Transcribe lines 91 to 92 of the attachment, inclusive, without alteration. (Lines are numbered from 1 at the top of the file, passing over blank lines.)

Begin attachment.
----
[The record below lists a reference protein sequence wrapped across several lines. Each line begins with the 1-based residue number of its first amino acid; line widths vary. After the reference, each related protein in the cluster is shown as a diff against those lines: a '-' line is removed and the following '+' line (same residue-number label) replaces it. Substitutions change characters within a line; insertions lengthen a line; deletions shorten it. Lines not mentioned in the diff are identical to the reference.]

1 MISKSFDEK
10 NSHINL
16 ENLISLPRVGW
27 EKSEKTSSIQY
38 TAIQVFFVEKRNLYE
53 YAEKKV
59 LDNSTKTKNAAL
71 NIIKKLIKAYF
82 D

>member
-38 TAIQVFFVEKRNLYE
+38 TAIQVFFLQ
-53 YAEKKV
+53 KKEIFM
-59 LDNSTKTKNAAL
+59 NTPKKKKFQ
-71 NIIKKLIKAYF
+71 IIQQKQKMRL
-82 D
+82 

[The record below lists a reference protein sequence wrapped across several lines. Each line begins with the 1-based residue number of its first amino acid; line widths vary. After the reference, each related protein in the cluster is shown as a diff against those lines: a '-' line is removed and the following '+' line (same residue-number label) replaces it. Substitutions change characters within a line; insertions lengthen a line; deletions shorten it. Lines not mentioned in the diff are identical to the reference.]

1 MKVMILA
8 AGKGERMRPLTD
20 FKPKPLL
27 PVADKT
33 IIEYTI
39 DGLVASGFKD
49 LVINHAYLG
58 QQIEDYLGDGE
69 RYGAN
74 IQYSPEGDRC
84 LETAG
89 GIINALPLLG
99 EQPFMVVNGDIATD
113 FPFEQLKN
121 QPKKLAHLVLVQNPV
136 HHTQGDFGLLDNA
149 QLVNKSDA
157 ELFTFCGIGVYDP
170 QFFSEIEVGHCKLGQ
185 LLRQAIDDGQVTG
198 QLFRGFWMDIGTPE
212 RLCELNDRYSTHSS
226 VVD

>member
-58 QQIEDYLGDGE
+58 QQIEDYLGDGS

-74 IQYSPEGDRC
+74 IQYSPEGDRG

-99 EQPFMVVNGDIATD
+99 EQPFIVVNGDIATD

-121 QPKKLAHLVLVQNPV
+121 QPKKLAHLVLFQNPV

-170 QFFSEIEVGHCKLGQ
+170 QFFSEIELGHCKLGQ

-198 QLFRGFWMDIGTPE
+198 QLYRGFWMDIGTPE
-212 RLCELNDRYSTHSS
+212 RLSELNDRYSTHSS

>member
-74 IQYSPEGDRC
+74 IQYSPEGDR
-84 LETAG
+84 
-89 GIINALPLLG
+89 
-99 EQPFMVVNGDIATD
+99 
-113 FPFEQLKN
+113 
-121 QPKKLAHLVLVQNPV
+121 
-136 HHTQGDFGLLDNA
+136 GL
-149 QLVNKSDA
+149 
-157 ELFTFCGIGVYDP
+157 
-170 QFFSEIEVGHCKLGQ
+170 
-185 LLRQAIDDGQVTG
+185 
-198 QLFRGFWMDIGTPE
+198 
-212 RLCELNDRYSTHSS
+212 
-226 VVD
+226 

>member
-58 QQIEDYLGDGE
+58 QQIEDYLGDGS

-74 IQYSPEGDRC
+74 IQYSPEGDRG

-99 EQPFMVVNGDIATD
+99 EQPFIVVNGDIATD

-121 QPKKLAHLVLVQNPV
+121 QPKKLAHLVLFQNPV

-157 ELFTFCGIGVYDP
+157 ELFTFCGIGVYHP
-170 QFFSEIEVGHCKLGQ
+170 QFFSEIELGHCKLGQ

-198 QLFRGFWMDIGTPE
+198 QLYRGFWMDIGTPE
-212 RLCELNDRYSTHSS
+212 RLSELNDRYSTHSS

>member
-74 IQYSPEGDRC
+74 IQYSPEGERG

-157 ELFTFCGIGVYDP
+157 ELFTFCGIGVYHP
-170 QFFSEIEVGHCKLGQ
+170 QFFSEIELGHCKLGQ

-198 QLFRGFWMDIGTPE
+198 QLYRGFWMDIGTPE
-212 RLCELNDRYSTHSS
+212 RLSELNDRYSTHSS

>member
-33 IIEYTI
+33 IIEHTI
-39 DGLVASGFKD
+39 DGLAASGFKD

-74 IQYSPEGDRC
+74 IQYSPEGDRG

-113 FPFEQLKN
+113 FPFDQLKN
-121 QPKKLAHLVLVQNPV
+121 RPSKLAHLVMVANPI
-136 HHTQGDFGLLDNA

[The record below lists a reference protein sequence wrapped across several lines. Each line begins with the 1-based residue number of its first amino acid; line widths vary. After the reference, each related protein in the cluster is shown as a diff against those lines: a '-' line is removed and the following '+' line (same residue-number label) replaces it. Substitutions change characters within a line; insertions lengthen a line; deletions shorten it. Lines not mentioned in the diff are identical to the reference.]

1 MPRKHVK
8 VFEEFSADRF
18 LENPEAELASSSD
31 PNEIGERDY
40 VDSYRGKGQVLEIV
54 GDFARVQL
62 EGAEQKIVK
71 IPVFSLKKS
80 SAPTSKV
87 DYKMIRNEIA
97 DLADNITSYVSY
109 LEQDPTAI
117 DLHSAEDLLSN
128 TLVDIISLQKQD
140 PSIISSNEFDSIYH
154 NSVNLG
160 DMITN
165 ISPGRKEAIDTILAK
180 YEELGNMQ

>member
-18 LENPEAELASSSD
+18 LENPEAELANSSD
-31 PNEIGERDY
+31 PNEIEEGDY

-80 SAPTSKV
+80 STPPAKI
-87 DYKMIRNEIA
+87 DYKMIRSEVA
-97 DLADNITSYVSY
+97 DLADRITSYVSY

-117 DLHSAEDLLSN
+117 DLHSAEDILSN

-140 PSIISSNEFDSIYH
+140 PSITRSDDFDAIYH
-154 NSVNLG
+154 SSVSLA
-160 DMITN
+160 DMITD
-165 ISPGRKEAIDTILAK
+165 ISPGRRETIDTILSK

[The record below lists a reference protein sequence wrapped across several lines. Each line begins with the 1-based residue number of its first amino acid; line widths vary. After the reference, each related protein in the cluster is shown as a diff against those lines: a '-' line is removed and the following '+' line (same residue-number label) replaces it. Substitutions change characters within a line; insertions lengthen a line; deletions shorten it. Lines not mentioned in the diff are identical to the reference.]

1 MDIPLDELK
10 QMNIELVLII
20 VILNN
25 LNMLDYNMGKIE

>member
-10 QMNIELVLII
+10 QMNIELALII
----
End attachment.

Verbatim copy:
-58 QQIEDYLGDGE
+58 QQIEDYLGDGS